Family Members Who Can Sue for Wrongful Death

We know you can’t narrowly define who is going to be impacted by someone’s death. However, the law does limit whose pain and suffering can be compensated for in a wrongful death lawsuit. According to the state of Texas, certain surviving family members may file a wrongful death suit individually, or a group of them may choose to file together. This could be: 

  • The spouse of the deceased person, including common-law spouses
  • The children of the deceased person, including their adult children and legally adopted children
  • The parents of the deceased person, including adoptive parents

In some cases, another person who is the legal executor of the deceased’s estate may file the lawsuit if none of the above family members choose to within three months of the fatal accident. However, Texas still gives the immediate family members the option to prevent the executor from filing a wrongful death lawsuit. 

How FVF Can Help with Your Wrongful Death Case

What about situations when — and this can be difficult to acknowledge — your loved one might also be partially liable, according to the law, for the circumstances of their death? If your spouse is killed in a crash by a reckless driver who was engaged in street racing, but her vehicle’s black box indicates she was driving above the posted speed limit at the time of the accident, do you still have grounds to file a lawsuit?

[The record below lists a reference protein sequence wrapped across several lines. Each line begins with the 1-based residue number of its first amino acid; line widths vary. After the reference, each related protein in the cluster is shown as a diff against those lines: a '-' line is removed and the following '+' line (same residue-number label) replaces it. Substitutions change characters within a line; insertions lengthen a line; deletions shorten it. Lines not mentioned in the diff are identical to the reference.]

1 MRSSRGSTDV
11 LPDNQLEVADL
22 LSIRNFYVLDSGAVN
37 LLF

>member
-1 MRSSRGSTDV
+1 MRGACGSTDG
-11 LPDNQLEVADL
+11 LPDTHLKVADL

Families sometimes are concerned that they are not able to file a lawsuit or that it may cause further trauma to see their loved one’s actions torn apart. While no one can protect you from the pain of hearing the character or actions of someone you lost be attacked, you should know the law doesn’t require victims to be perfect. Texas is a comparative negligence state, and as long as your family member is less than 50% responsible for the circumstances that caused the accident, you might still have a viable case. FVF’s team has the resources to investigate thoroughly to get the facts of the case.

Texas law acknowledges that the effects of negligent, reckless, and careless people are not limited to those who are physically injured, so we’ll do our best to make sure you have answers to your most pressing questions at the first phone call. When you’re ready to speak with a lawyer about your case, contact FVF to schedule a free consultation

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Fogelman & Von Flatern is a personal injury law firm that believes it matters why we practice law: to make sure good people in unfair circumstances who want reasonable options are taken seriously, especially by their attorney. We value transparency, compassion, and justice, and we strive to embody that in our practice. At FVF, you can trust that you've got the best people on your case, for the right reasons.